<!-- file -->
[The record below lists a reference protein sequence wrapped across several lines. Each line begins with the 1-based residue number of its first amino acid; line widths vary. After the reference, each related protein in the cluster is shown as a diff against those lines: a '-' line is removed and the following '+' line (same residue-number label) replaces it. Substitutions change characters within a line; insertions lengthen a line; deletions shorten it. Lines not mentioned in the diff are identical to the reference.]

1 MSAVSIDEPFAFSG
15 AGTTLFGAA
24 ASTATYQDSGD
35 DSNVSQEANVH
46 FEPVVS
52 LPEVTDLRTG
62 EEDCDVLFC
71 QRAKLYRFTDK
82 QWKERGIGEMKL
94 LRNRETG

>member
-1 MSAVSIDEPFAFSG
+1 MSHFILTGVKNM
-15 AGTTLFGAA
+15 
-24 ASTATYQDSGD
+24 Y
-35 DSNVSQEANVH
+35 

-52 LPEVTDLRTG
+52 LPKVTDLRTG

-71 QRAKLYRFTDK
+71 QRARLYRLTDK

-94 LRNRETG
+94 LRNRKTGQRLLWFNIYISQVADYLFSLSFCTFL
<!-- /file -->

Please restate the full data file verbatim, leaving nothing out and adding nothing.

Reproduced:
[The record below lists a reference protein sequence wrapped across several lines. Each line begins with the 1-based residue number of its first amino acid; line widths vary. After the reference, each related protein in the cluster is shown as a diff against those lines: a '-' line is removed and the following '+' line (same residue-number label) replaces it. Substitutions change characters within a line; insertions lengthen a line; deletions shorten it. Lines not mentioned in the diff are identical to the reference.]

1 MSAVSIDEPFAFSG
15 AGTTLFGAA
24 ASTATYQDSGD
35 DSNVSQEANVH
46 FEPVVS
52 LPEVTDLRTG
62 EEDCDVLFC
71 QRAKLYRFTDK
82 QWKERGIGEMKL
94 LRNRETG

>member
-1 MSAVSIDEPFAFSG
+1 MSHFILTGVKNM
-15 AGTTLFGAA
+15 
-24 ASTATYQDSGD
+24 Y
-35 DSNVSQEANVH
+35 

-52 LPEVTDLRTG
+52 LPKVTDLRTG

-71 QRAKLYRFTDK
+71 QRARLYRLTDK

-94 LRNRETG
+94 LRNRKTGQRLLWFNIYISQVADYLFSLSFCTFL